A considerable number of Catholic youths who would never countenance the murder of an unborn child cannot see why two men (or two women) “who love each other,” as they say, should not have the right to marry. If you don’t believe me, then I’m guessing you haven’t spoken recently with a student at one of America’s diocesan high schools about something other than soccer or where he plans to go to college.
It is little wonder that so many teenagers are confused. The whole concept of a right to marry is fraught with confusion, because the concept of rights is fraught with confusion. Oddly enough it may be Barack Obama, with his aggressive creation of rights to unnatural behaviors, who will at last show Catholics that the muddled sentimentality of rights rhetoric is a poor substitute for the rigorous precision of the natural law.
Unmoored from eternal and immutable principles, rights quickly come into direct conflict: mom’s right to choose cannot coexist with baby’s right to life; Sandra Fluke’s right to contracept cannot coexist with the right of a Catholic university not to transgress the teaching of the Church; the right of two men to marry each other cannot coexist with the right of a child to grow up in a home with a mother and a father.
So, whose rights are right?
My guess is that most Americans would prefer not to examine the question. We live in a nation where the last public virtue standing seems to be some kind of vaguely defined tolerance. We say facile things like, “Let’s agree to disagree” and “Can’t we all get along?” Tolerance is good as far as it goes, but if I’m a shoplifter and you’re a retailer, that isn’t very far. Why not? Because both of us know theft is wrong. I cannot say, “I’m just exercising my right to choose to shoplift.”
That sounds stupid, right? Yet many Americans speak of a right to chose to do something much worse than swiping a pair of Levi’s: killing a baby.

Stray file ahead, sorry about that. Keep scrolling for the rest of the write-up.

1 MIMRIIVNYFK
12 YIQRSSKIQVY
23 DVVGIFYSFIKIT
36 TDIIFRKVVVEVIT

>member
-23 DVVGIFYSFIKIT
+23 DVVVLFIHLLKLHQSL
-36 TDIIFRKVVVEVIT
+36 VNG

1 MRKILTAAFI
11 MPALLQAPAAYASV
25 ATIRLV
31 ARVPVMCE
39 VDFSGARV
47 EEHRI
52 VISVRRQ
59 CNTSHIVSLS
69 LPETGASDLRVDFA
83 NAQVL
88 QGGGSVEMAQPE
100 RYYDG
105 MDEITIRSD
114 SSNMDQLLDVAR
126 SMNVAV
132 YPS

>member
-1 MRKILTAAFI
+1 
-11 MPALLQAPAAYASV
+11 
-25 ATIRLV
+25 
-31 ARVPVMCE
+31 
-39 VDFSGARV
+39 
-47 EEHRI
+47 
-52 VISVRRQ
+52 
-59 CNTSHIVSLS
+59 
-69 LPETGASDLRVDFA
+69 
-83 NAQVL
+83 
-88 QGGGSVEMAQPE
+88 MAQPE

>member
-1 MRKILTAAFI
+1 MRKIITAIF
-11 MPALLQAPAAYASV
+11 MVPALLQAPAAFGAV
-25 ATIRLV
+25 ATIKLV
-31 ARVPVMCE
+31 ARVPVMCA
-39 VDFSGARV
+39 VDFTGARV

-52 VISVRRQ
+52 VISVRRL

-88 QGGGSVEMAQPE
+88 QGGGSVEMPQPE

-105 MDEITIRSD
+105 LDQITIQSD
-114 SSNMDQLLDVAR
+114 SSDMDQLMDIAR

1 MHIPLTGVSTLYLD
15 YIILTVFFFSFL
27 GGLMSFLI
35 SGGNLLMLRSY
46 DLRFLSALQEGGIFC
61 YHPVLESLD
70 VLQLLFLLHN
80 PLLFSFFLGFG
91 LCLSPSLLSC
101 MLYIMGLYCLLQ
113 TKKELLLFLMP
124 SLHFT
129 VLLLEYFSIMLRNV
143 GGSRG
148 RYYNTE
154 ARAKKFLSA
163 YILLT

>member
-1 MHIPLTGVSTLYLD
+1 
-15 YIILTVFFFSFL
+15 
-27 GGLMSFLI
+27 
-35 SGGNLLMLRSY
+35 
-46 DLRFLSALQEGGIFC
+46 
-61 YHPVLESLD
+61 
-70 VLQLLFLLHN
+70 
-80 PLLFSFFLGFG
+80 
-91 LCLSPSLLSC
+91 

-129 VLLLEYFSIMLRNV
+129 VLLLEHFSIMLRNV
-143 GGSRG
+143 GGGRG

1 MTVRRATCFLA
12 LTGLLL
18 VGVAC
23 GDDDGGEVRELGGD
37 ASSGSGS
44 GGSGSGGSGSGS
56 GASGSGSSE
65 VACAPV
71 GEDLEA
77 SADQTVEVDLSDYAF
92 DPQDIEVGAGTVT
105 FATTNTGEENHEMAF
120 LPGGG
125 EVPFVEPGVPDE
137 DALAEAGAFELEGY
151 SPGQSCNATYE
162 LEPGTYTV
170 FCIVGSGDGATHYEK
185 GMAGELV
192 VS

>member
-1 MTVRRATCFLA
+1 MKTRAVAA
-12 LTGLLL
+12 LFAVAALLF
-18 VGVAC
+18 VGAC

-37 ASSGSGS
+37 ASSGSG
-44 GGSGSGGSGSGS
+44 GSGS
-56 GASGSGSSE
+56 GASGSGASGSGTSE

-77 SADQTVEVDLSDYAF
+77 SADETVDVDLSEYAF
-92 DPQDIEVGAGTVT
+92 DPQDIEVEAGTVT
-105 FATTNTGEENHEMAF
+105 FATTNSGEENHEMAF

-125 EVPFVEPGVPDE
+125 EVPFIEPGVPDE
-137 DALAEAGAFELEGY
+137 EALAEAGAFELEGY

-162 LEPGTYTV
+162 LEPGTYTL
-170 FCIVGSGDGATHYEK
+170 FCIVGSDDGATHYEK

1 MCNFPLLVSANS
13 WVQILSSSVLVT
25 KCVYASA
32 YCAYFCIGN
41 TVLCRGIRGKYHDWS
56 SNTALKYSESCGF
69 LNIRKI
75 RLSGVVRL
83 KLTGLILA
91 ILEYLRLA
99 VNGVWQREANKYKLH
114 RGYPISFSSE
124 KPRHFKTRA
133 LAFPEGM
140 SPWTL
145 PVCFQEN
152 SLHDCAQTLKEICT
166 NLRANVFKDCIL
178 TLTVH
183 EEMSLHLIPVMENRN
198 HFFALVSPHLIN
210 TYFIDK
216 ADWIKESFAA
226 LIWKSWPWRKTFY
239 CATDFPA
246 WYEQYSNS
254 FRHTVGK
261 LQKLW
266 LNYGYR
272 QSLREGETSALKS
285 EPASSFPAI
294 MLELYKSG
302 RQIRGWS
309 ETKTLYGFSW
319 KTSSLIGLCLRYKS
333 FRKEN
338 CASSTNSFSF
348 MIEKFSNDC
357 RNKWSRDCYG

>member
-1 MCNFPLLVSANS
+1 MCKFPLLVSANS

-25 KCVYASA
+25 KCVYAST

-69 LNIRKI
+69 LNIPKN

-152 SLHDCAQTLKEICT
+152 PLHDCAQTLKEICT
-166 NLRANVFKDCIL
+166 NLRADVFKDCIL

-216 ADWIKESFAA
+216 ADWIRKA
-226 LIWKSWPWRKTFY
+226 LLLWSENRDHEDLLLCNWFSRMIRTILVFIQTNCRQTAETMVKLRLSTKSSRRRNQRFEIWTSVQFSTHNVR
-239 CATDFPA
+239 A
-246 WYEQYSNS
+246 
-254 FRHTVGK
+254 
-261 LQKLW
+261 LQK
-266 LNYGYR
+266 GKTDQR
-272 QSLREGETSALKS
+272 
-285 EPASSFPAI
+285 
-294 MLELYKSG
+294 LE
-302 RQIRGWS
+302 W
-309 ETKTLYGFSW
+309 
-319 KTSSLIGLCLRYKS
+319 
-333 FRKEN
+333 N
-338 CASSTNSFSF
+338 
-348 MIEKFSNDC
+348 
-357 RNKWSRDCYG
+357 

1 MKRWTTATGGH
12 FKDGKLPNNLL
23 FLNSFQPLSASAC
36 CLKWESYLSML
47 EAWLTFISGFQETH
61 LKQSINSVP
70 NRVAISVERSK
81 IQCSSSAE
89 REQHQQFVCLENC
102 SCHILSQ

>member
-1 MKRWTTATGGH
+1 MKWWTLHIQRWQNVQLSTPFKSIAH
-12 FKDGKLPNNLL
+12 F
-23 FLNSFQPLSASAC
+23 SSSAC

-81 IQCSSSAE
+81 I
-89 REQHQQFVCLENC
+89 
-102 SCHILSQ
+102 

How modern man became ensnared in the superficial sophistry that dominates so much public discourse is beyond the scope of a brief blog post, but it needs to be pointed out that the shift from the Christian age to the modern age was marked by a shift from love of the other (the perfect example being the Crucifixion) to love of self, a condition we euphemistically praise as “individualism” but which in practice means indulging in the pursuit of the empty pleasures that contraception, abortion, and state-sanctioned sodomy promise.
It would be fun to dump all the blame for this shift on such navel gazers as René Descartes, but men such as Martin Luther, who rejected the teaching authority of the Church in favor of private interpretation of Scripture, set the stage for the Enlightenment (I prefer Endarkenment) philosophers and the bloody revolutions that their bad ideas spawned.
Love of the other is the Christian ideal that the modern age cannot tolerate. “See how they love one another,” wrote Tertullian describing the pagan reaction to the early Christians. It is also the first principle that helps us clear the muddled mind of the teenager who cannot understand why two men cannot marry each other. When we next talk to him, we might begin with three questions that will draw him out of the sentimentality of rights talk.